His personal accounts and correspondence reveal him also as having an unusually rich and complex private life, the world of 1930s and 1940s New York City, reflections on being Jewish and gay, and intimately sharing his two most important lifelong relationships.
Lerman was openly gay his entire life, with a gregarious, flamboyant personal style. He mentored young editors, who examined and imitated his work. He wrote about the theatre, dance, music, art, books and film. He launched careers and trends, exposing readers to new talents, fashions and ideas.
Lerman was born in a Harlem brownstone to a Jewish immigrant family. He didn’t attend college, but in 1941, he walked into the offices of Vogue and walked away with a job. Too entranced by the publishing world to object to its workload, he began hosting parties, first in the shabby-chic walk-up he shared with his first boyfriend, painter Richard Hunter (1928-2014); later in a brownstone where he lived for 20 years with artist Gray Foy (1922–2012) before they moved to a nine-room place in the fabled Osborne Apartments on East 57th Street across from Carnegie Hall in 1967.
He had no reason to leave the building. Among his neighbors were Bernstein, gay composer Virgil Thompson, gay pianist Van Cliburn, straight pianist André Watts, newsman Charles Osgood, writer Fran Lebowitz, actors Lynn Redgrave, Shirley Booth, Vera Miles, Imogene Coca, Ethel Barrymore, and cabaret artist Bobby Short.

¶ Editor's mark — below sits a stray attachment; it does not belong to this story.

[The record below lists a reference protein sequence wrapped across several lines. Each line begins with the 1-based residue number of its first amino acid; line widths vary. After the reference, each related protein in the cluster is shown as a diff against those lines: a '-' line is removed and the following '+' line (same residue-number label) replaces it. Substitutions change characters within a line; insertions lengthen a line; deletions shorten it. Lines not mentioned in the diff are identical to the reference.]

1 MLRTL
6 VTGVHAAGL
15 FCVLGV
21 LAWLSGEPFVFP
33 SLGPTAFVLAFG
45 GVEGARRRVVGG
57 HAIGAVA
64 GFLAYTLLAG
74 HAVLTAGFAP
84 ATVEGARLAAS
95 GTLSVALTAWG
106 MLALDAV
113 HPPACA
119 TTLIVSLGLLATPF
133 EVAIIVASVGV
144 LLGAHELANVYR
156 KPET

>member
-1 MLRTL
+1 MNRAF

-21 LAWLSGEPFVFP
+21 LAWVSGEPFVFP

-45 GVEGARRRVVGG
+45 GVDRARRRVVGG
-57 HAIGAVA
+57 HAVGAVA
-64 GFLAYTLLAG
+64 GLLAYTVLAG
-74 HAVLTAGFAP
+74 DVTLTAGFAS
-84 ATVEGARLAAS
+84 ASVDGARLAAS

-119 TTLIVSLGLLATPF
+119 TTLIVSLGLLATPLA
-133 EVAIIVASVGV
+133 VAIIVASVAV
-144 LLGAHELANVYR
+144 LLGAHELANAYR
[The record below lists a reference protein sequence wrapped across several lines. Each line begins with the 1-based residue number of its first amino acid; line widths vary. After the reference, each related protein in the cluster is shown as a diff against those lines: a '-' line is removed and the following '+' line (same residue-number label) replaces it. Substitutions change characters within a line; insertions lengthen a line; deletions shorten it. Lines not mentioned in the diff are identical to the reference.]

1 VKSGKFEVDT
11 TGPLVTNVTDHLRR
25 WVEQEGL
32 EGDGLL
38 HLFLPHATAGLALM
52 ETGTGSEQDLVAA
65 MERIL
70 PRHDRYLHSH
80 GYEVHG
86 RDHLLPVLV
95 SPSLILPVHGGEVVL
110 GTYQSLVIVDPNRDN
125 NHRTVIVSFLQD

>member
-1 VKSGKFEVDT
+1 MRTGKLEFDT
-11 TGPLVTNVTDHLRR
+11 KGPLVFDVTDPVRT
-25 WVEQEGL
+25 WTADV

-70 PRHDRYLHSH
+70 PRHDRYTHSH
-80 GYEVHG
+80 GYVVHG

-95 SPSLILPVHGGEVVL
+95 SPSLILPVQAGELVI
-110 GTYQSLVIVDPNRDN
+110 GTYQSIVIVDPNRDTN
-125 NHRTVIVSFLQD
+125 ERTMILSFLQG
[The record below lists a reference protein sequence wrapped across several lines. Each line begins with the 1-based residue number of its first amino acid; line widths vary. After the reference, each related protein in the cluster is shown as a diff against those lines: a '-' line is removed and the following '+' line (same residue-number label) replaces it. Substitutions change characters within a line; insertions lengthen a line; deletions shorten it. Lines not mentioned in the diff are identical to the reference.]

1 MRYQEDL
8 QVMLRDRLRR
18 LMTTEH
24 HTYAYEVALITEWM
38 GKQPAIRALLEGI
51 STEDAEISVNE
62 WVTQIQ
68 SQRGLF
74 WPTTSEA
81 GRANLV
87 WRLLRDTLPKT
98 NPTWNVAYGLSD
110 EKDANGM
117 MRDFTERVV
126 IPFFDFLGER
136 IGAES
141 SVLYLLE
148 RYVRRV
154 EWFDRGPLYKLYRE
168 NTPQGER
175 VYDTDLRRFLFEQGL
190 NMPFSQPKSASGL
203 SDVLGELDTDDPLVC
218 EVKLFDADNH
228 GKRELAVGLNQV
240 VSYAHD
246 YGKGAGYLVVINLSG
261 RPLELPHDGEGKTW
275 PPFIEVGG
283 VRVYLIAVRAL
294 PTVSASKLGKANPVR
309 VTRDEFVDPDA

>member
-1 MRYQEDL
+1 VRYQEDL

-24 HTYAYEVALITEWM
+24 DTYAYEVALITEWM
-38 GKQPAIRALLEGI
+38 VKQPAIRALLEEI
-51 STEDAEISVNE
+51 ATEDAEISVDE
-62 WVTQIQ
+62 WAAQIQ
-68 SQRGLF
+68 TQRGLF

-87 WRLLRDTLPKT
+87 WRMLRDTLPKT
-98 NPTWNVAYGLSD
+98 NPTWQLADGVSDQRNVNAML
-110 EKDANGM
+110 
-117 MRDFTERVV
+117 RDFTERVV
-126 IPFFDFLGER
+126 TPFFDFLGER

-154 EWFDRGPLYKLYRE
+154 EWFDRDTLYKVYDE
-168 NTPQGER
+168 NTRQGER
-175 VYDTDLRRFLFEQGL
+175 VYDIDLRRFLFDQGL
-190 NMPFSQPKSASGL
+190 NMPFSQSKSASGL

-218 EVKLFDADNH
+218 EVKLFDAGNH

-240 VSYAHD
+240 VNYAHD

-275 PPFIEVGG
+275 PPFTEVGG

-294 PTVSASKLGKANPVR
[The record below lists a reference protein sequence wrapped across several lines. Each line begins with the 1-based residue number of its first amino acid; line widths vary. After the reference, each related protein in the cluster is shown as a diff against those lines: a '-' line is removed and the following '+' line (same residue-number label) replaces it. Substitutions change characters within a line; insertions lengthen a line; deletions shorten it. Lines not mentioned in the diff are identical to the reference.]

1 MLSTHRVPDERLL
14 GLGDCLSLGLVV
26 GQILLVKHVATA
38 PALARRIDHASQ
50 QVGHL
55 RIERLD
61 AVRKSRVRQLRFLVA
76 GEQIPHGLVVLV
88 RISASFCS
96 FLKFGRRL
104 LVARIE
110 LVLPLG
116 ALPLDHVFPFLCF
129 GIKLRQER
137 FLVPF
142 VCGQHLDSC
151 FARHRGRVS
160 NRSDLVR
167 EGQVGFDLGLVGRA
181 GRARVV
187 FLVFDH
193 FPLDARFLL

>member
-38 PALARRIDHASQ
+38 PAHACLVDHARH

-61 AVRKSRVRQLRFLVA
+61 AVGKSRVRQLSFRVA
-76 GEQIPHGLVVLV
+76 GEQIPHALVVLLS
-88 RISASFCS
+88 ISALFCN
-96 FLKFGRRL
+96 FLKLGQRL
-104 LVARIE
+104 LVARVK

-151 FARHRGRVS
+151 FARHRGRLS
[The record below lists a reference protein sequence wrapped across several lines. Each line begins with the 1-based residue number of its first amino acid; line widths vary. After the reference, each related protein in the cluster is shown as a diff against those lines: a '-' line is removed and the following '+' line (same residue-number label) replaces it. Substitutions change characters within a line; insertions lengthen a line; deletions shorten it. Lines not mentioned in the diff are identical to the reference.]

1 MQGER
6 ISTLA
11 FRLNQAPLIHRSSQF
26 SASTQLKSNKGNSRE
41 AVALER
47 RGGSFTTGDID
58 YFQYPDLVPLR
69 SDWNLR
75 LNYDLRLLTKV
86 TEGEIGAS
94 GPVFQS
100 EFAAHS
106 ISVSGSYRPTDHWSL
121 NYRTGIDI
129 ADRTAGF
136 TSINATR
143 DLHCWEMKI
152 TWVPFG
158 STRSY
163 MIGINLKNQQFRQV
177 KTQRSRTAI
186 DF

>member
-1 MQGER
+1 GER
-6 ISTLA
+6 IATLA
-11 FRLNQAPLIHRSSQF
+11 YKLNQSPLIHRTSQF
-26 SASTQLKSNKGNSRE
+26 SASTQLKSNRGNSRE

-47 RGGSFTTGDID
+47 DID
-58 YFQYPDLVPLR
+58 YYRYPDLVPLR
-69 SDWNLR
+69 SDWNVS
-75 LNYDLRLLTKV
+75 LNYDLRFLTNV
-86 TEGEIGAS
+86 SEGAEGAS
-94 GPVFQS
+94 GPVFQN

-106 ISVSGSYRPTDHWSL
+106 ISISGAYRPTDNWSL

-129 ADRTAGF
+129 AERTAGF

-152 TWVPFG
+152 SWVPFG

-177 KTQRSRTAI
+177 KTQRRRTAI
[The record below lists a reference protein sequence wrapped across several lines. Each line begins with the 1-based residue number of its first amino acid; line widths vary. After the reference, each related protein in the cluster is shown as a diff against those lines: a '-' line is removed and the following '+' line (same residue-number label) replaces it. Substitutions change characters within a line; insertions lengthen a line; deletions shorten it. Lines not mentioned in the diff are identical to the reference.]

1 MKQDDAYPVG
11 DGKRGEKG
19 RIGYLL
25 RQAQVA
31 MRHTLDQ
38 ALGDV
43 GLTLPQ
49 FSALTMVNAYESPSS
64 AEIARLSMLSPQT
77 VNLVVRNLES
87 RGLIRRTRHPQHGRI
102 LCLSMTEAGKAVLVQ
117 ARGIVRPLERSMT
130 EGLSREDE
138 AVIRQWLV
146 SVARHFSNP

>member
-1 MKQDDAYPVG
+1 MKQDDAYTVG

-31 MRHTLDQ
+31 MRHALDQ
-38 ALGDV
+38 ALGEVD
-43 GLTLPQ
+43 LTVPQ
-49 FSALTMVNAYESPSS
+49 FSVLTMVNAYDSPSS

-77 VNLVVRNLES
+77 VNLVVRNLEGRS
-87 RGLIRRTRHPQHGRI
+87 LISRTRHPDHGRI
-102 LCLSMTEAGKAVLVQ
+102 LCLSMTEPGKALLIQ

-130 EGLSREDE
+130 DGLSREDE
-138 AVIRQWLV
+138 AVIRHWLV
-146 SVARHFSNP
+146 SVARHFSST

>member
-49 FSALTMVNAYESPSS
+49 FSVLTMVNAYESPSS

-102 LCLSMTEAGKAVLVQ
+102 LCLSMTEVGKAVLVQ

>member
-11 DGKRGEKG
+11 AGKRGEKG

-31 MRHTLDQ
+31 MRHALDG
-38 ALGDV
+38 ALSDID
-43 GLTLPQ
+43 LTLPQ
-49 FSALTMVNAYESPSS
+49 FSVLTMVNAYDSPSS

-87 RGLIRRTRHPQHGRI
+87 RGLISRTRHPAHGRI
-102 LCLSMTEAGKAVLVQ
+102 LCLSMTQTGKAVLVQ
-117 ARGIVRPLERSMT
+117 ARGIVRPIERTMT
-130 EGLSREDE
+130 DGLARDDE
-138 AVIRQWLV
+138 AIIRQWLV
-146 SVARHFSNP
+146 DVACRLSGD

Residing at the Osborne was rather amazing for son of a house painter in East Harlem. As a kid, Lerman went with his father to work, delighted for the peeks inside the homes of the rich. He was with his father when he painted the penthouse of playwright Clare Brokaw, who married Henry Luce, the publisher of Time, Life and Fortune magazines). Decades later, true to form, Brokaw, now named Clare Boothe Luce, and Leerman became fast friends. His considerable wit and charm gave him the chance to collect high-profile friends.
Until I came across The Grand Surprise, I didn’t know anything about Lerman, probably because he was only famous for being the friend of famous folks. His diary entries were meant to serve as notes for a long-planned memoir that he never got around to writing, even though he lived to be 80 years old.
Lerman and Capote were students together in a writing class at the start of their careers, and from an early age they were both drawn to celebrities.
Lack of money never stopped Lerman from entertaining people like Cary Grant (quite the flirt, according to Lerman’s notes), Ruth Gordon, Philip Johnson, Irving Penn, Jacqueline Kennedy Onassis, John Gielgud, Carol Channing, Arthur Penn, W.H. Auden, Imogene Coca, George Balanchine, Susan Sontag and, of course, Truman Capote. For decades he hosted Sunday afternoon salons at his Lexington Avenue walk-up apartment, offering his guests only what he could afford: cheap wine, cheese and crackers. Dietrich would help him by emptying ashtrays.